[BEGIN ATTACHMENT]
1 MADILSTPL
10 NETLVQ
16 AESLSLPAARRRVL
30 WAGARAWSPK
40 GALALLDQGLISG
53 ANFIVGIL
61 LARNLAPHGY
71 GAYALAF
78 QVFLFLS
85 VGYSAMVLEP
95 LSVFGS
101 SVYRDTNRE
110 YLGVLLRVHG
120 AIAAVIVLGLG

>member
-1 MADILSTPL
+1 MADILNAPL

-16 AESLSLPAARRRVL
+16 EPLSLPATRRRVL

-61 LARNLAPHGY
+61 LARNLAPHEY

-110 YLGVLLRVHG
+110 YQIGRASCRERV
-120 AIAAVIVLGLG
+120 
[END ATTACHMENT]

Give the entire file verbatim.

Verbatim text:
1 MADILSTPL
10 NETLVQ
16 AESLSLPAARRRVL
30 WAGARAWSPK
40 GALALLDQGLISG
53 ANFIVGIL
61 LARNLAPHGY
71 GAYALAF
78 QVFLFLS
85 VGYSAMVLEP
95 LSVFGS
101 SVYRDTNRE
110 YLGVLLRVHG
120 AIAAVIVLGLG

>member
-1 MADILSTPL
+1 MADILNAPL

-16 AESLSLPAARRRVL
+16 EPLSLPATRRRVL

-61 LARNLAPHGY
+61 LARNLAPHEY

-110 YLGVLLRVHG
+110 YQIGRASCRERV
-120 AIAAVIVLGLG
+120 